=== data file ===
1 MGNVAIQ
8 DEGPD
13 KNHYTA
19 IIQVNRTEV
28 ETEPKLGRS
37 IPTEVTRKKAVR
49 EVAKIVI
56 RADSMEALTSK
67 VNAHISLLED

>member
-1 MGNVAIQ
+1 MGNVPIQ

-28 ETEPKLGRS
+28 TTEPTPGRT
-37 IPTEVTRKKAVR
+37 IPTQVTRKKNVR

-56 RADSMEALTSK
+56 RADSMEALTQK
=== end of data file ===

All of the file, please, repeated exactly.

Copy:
1 MGNVAIQ
8 DEGPD
13 KNHYTA
19 IIQVNRTEV
28 ETEPKLGRS
37 IPTEVTRKKAVR
49 EVAKIVI
56 RADSMEALTSK
67 VNAHISLLED

>member
-1 MGNVAIQ
+1 MGNVPIQ

-28 ETEPKLGRS
+28 TTEPTPGRT
-37 IPTEVTRKKAVR
+37 IPTQVTRKKNVR

-56 RADSMEALTSK
+56 RADSMEALTQK